D—It is.

J—So you find amyloid plaque, using PET. You fit that to an MRI showing brain structure and detect Alzheimer’s before anybody knows it’s there.


Reaching for my coffee again, I feel a grin coming on. I just aced a quiz!


Reading the Mind

J—What’s actually unique here?

D—Pattern recognition and automation. Different kinds of dementia have overlapping symptoms and it’s impossible to differentiate by conventional means. It’s not always possible to tell what’s going on by just eyeballing a scan. That’s why an automated algorithm is crucial. With machine learning, we can read the fingerprint of the disease. Over time, the pattern becomes more and more pervasive but each keeps its unique fingerprint.

J—Sounds like chart patterns in algorithmic futures trading.

D—Yes, Yes! Perfect analogy! We combine subjects and perform group comparisons:

  • We compare low and high doses to the placebo.
  • We see if the drug is binding to a certain receptor in the brain.
  • We determine patient suitability. That’s important to run a valid study.


I get a strong sense that Dawn Matthews is passionate about her work.


Fingerprints in the Brain

Fingerprints in the Brain

The Secret Sauce

D—Scans are costly. If you want to point to one technical differentiator, it’s the methods we use to extract data from images generated from almost any scan available. Our secret sauce is the way we analyze them.

J— You don’t perform scans yourself?

D— We don’t. The data is electronic and it comes to us. We process and analyze it centrally. It’s true that a lot can go wrong when taking a scan, but it’s better to be proactive than limit your database to only the highest quality scans. We have been fortunate in that. We have over 5000 scans in our repertoire and feel we’ve reached critical mass.

J—That data must be noisy.

D—It is. Because clinics perform the scans, there is different scanner hardware noise, different detector noise, different doses of tracer, and differences in how the tracer is absorbed. The raw signal changes from scan to scan and from person to person.

J—So signal-to-noise ratio is an issue. What does the medical community do about it?

D—Currently, they don’t do anything. What you get is something really distressing. Big companies can’t make sense of their data. Even at the best universities, known for their Alzheimer’s programs, there’s about a 20% rate of misdiagnosis.


What she’s telling me is that conventional methods find the disease way too late and even then the chance of a correct diagnosis is worse than Russian Roulette.

brain scan 6

D—But we’ve solved the noise issue. Our pharma partners tell us what we’ve done is a game changer. We’ve built two very sophisticated platforms. We can innovate rapidly. We can perform drug studies and automatically create an audit trail that records everything that happened to the data. It’s 21CFR Part 11 validated and can do large Phase III clinical trials.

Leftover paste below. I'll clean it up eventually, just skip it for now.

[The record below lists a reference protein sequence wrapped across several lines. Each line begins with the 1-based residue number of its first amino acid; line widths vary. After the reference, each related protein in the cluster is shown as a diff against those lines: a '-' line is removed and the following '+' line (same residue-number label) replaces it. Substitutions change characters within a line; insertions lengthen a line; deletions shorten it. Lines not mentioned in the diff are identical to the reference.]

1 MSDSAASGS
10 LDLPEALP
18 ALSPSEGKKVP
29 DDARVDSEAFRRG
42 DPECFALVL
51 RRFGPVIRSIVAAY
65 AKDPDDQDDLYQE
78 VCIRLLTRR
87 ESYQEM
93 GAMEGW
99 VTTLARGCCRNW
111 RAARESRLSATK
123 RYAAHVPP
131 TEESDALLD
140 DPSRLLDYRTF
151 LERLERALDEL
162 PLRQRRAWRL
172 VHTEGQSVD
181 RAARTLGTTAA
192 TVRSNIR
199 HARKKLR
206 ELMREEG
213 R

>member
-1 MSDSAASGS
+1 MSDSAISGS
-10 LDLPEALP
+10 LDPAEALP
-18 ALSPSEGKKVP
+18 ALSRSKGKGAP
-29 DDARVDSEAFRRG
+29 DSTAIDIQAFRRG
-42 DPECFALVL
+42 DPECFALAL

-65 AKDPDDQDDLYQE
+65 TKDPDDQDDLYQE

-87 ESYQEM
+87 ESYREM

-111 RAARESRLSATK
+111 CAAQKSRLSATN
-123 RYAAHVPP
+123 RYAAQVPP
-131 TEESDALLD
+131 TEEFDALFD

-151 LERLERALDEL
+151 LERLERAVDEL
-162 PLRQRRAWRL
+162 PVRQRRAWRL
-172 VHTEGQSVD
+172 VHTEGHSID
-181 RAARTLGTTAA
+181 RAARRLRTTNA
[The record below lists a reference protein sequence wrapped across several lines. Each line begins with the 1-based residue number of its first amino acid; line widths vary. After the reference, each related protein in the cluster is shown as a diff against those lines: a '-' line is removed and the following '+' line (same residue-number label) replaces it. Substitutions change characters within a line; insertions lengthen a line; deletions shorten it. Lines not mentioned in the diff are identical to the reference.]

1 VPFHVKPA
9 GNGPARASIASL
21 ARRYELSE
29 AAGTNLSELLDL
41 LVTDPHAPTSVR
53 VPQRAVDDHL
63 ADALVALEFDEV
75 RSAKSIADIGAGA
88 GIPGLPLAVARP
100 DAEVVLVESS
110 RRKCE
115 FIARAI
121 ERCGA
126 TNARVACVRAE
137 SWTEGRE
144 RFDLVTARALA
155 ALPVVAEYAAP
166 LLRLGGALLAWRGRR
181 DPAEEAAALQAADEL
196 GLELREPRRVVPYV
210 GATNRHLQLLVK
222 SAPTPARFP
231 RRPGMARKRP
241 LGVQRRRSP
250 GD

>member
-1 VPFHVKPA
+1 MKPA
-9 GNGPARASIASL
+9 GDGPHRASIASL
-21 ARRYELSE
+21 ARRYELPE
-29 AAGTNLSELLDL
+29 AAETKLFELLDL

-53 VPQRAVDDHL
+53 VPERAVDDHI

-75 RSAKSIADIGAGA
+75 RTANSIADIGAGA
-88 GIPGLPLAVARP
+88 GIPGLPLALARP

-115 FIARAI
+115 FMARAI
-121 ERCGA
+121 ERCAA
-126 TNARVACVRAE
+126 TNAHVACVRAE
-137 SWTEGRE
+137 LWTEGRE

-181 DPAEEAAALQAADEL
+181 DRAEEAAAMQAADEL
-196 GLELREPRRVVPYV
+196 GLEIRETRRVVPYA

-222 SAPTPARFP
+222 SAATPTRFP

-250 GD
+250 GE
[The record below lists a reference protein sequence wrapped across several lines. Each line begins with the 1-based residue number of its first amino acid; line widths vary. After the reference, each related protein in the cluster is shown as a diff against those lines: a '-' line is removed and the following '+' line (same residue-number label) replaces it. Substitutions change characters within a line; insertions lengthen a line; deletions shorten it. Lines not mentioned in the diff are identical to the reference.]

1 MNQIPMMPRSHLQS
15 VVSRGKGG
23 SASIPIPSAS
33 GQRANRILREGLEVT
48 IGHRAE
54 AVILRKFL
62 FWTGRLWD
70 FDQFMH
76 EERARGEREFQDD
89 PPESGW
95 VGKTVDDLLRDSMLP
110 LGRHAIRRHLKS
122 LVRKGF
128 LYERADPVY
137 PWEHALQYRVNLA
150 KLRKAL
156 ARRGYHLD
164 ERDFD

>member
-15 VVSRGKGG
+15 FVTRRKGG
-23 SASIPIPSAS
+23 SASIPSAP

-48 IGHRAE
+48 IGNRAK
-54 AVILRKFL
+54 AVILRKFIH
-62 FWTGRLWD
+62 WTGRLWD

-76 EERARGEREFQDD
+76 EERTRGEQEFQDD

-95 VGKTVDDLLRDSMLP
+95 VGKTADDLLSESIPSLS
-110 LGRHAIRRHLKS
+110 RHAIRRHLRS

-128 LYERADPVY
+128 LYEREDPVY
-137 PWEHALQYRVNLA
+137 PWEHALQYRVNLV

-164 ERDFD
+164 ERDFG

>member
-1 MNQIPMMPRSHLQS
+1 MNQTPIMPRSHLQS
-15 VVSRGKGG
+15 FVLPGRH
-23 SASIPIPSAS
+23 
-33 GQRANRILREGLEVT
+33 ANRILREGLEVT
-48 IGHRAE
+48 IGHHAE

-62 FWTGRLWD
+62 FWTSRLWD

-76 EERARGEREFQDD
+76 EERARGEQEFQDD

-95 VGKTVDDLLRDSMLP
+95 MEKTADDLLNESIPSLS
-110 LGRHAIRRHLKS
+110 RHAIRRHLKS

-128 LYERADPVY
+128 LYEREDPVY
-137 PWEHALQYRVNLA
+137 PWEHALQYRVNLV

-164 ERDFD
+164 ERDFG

J—That’s all in place?


J—It’s artificial intelligence?

D—It’s machine learning. The program finds the COMBINATION of patterns (because it’s not just one pattern) that best discriminate these different classes. During accuracy tests, we scored 100%. I’m not saying that we’ll always be exactly right, but it’s highly accurate.


J—You don’t have to go through Clinical Trials—Phase I, Phase II, Phase III?

D—No, no—that would be for a drug company. We already did the work to get compliant for the studies we do. Going forward, there’s no reason we can’t successfully grow our business.

J—Any buyout prospects?

D—Yes, we’ve already been approached. Our expectation is that a large company will partner with us.

J—Well well – It sounds to me like, “Goodbye Dr. Alzheimer.”

And when ADMdx cracks that one, they can bring their platform to bear on the next big problem.

brain scan 7



This article is adapted from the Journal of the Heartland Angels







Phone 847-707-0370

Photo credits – ADMdx, Wikipedia


NEWS FROM HEARTLAND, The Journal of the Heartland Angels, is a quarterly newsletter published as an information service to its members. Articles may be reproduced with attribution for educational purposes.   Copyright © 2013 Heartland Angels – John Jonelis, Editor

HeartLand Angels

CAVEAT EMPTOR:  This article is for educational purposes and is not investment advice. All investment involves substantial risk. Please do your due own diligence.

Contact Ron Kirschner –

For more information, go to:  www.HeartlandAngels .com


Chicago Venture Magazine is a publication of Nathaniel Press Comments and re-posts in full or in part are welcomed and encouraged if accompanied by attribution and a web link . This is not investment advice. We do not guarantee accuracy. It’s not our fault if you lose money.

.Copyright © 2014 John Jonelis – All Rights Reserved


1 Comment

Filed under angel, angel capital, angel investor, Chicago Venture Magazine, Chicago Ventures, Entrepreneurship, Heartland Angels, Impact Investing, Innovation, Invention, investor, Software